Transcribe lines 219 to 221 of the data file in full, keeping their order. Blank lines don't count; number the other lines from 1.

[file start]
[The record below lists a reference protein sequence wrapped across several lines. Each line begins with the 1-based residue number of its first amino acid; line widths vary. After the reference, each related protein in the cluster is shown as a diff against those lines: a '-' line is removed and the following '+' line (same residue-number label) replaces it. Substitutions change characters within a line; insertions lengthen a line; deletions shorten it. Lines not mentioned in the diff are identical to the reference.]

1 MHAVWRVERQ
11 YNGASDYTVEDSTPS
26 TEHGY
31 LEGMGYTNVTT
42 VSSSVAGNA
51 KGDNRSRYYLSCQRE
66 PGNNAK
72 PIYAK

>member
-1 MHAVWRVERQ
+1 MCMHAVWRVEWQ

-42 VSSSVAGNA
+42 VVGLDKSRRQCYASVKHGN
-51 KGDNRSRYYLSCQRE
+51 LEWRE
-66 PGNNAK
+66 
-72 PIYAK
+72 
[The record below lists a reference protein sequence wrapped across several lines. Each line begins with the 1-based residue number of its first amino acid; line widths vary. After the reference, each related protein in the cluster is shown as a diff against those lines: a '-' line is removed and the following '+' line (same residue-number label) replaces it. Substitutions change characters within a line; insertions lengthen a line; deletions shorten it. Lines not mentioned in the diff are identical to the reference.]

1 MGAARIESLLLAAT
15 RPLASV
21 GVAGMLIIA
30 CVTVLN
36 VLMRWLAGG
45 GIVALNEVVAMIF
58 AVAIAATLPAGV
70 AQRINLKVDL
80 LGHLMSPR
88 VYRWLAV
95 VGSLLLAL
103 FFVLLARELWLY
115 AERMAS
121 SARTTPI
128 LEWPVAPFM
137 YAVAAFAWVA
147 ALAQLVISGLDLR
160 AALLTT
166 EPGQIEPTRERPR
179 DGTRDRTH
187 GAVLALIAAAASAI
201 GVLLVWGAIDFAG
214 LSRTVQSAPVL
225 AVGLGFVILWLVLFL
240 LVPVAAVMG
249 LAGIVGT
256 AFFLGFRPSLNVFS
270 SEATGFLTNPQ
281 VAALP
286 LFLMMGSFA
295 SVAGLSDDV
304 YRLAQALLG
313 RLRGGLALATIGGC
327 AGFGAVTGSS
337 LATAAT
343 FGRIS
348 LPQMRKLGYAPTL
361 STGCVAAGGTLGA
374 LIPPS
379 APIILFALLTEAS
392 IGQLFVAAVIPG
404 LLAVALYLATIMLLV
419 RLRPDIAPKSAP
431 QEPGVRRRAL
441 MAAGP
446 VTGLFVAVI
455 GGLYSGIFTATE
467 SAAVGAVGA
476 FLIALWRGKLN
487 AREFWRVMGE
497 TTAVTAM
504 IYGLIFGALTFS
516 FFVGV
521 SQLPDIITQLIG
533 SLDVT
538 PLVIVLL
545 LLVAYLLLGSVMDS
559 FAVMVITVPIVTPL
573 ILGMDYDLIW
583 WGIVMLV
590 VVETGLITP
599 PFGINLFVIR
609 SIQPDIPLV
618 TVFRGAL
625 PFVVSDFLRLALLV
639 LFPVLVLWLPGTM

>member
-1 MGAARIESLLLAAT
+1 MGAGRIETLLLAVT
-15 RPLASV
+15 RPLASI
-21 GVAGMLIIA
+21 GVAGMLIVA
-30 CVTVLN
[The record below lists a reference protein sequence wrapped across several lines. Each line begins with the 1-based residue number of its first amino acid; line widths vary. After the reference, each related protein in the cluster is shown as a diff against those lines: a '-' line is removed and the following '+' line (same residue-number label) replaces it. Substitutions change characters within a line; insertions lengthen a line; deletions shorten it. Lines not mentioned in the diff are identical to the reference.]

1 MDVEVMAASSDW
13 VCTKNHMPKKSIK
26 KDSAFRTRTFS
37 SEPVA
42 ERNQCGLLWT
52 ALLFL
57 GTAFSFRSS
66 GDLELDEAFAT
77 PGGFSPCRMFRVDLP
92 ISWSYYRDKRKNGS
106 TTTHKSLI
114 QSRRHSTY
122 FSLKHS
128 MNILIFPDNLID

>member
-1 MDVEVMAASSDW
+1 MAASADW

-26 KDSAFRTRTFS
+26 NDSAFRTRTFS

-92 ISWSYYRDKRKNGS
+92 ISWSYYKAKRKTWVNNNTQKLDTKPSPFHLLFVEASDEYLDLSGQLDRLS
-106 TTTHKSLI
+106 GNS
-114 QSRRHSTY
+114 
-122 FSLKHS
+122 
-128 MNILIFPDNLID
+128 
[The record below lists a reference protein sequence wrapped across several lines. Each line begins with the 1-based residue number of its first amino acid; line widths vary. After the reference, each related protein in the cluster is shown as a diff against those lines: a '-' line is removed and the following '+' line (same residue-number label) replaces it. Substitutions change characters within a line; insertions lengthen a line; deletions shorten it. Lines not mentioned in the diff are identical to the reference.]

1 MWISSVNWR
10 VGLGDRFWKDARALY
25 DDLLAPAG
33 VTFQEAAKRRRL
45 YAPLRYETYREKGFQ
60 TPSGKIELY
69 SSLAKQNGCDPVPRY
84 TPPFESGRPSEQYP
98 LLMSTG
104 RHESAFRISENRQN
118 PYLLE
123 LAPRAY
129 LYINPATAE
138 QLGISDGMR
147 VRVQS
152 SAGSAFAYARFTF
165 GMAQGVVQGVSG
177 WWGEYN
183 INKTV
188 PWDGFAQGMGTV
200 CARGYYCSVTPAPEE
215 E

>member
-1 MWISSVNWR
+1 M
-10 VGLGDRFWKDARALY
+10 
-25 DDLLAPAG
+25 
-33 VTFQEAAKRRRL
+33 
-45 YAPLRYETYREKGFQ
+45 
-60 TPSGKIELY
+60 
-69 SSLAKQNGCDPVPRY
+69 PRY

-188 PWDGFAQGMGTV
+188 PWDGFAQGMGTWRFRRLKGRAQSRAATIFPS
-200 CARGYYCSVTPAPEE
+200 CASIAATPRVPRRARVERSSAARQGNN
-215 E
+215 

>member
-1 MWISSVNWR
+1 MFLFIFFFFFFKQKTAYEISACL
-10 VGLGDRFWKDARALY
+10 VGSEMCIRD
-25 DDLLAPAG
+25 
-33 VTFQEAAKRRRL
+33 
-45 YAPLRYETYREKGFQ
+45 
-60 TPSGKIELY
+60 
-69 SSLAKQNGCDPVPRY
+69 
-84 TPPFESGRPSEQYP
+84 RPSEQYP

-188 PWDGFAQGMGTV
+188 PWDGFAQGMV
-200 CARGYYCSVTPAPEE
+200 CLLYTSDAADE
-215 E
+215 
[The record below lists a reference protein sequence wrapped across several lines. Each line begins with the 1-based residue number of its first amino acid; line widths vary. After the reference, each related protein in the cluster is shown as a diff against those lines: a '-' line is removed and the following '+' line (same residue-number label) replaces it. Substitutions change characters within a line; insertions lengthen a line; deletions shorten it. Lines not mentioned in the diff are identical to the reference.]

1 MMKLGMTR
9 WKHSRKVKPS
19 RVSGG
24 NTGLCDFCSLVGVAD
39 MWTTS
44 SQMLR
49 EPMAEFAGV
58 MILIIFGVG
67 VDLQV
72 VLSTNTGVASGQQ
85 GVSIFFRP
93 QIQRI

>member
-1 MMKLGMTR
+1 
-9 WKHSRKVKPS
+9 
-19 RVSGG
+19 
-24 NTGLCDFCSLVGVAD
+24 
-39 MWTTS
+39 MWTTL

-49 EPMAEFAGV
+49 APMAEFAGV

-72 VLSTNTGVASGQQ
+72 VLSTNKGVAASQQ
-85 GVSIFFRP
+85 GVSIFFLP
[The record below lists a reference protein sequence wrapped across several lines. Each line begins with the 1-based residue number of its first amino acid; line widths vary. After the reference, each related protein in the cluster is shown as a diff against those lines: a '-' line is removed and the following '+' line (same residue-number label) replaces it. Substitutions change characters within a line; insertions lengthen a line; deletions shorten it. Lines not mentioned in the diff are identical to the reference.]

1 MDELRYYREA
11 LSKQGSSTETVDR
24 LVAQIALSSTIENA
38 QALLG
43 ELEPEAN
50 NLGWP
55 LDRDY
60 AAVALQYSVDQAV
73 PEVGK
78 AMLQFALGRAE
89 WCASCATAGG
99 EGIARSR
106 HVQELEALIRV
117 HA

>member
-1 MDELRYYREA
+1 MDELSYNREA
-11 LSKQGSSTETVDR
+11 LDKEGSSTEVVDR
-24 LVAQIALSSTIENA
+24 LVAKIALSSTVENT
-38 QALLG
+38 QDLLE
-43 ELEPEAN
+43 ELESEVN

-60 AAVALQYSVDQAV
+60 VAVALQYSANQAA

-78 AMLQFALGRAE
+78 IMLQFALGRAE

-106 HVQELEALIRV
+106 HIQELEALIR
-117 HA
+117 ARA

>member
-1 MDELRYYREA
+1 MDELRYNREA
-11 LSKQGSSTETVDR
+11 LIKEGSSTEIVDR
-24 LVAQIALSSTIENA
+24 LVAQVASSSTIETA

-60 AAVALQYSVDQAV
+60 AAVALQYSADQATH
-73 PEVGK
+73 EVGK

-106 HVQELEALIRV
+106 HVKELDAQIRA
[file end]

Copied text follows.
-72 VLSTNTGVASGQQ
+72 VLSTNKGVAASQQ
-85 GVSIFFRP